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One day the next week, the dark-skinned Nicaraguan neighbor woman from down the hall stopped me on my way to work.

Senor Sorrow,” she said.  “My hija Mita cannot obtain an entry visa into the country.  I must bring her here.  In my country she will surely die.”

“Do you need money?” I said, reaching into my pocket.  “I’ve got some on me now.  And if you’ll give me an idea of how much…”

She smiled and put her brown hand on my wrist.  “You are a saint, Senor Sorrow.  No, I need no money.  My sister needs an American husband to gain entry, residency.  I need you to marry her.”

Now I smiled and almost laughed, except that I saw she was serious.  “But I’m a husband already,” I said.

“Yes, you have a lot of experience.  That’s what told me to come to you.  You have already got two wives, so why can’t you be a husband twice as well?”

Here was another of those simple truths as subtle as a flying mallet.

“But the government,” was all I could think to mumble at the moment.

“All they want is the name of an American citizen,” she said.  “In Florida, Immigration don’t spend much time on prosecuting bigamy.  That’s another agency.”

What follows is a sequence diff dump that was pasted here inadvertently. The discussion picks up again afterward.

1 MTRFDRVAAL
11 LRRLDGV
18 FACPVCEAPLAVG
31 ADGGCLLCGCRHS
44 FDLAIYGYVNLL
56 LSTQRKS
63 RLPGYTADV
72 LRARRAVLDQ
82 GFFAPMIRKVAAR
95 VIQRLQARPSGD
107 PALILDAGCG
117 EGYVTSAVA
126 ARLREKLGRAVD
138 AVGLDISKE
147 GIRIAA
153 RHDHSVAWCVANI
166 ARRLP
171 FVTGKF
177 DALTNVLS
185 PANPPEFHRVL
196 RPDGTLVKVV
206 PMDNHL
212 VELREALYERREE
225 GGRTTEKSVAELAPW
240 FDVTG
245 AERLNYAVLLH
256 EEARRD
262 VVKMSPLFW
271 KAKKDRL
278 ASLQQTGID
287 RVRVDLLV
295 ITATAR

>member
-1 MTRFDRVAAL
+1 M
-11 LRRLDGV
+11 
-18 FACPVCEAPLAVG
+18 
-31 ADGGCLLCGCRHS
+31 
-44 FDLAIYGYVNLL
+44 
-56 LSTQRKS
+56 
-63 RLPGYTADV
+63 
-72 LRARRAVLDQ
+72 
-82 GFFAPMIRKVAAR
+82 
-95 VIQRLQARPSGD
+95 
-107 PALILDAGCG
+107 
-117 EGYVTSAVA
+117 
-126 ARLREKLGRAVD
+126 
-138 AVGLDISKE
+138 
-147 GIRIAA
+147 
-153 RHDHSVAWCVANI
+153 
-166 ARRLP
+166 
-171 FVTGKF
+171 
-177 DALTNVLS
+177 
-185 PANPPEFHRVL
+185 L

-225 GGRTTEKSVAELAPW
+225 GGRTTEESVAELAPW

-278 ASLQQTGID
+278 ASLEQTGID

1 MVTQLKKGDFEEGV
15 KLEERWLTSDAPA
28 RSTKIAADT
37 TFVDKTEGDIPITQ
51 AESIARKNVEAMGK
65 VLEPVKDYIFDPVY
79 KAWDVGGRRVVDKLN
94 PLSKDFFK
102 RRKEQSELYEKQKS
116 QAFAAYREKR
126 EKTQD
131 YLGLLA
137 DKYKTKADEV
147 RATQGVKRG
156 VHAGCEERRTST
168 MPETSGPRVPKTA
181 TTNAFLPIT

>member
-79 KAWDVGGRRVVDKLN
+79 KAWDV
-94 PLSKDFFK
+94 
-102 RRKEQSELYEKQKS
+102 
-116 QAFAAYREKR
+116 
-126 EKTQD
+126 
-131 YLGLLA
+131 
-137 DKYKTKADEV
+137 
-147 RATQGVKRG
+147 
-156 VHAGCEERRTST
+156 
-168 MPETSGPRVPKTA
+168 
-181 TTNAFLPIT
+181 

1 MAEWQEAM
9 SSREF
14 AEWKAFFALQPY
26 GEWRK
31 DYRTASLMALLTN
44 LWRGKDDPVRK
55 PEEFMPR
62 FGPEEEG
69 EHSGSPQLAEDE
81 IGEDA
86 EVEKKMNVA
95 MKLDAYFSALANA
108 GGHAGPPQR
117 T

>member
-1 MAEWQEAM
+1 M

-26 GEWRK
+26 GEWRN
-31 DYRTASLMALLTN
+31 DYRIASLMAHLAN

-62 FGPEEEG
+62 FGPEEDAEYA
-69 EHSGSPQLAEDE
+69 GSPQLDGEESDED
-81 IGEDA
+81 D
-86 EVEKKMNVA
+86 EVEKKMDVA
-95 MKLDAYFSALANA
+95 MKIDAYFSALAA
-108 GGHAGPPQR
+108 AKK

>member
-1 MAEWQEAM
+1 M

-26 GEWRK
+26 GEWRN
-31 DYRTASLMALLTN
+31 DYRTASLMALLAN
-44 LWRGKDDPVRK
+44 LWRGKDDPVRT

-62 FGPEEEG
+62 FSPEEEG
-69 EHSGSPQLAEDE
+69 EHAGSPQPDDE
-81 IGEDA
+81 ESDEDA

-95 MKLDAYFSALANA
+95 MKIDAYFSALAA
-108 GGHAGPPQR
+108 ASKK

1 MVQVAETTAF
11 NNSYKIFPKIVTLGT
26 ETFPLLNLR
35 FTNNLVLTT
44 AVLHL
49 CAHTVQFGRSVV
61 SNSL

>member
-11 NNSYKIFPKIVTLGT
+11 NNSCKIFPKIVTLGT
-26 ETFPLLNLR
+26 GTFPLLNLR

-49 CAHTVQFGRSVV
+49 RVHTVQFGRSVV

By the gods, she was serious!  And she knew how to get it done.

Within three weeks my new bride Mita was living with her sister down the hall.  She acquired a job somewhere quickly and gave me half her earnings bi-weekly, not that I asked for it, but her sister insisted.  I lived with Cordelia and the children.  Caramela and I were still meeting in unusual public places.  I don’t know what drove Caramela to surprise me in elevators and hallways.  Perhaps I was so willing.  Perhaps she was too wealthy and crazy with it.  Sometimes it seemed she was the man and I was the woman being chased; but I didn’t complain.  And Mita, though not a beauty, was ardent as any blushing bride.  We used her room in her sister’s apartment.  She would strip naked slowly before me with the most excruciating look of shyness on her face.  She took my breath away.  Sex was a feast of gluttony and spent energy.  Cordelia didn’t know about Caramela; she thought we had broken off completely.  And I hadn’t told either about Mita.  They were accustomed to my visiting neighbors.  I was content with the women’s ignorance.  Looking back I realize I was something of a predator in those days, disguising it as benevolence.  But can you blame a man for gorging?  Especially a man never too good looking at any stage in his life.

The next April Caramela caught Mita and me in the stairwell petting Mita’s swollen belly.  Caramela was haughty and indignant.  Mita kept her hand on mine on her firm round pregnancy.  She smiled at Caramela.  It was awkward and I felt a shiver for the future.

The following week I was out in the courtyard with my nine-year-old son.  He was taking in the wash.  He would unclip each piece of clothing and bring it to his nose and take a deep breath.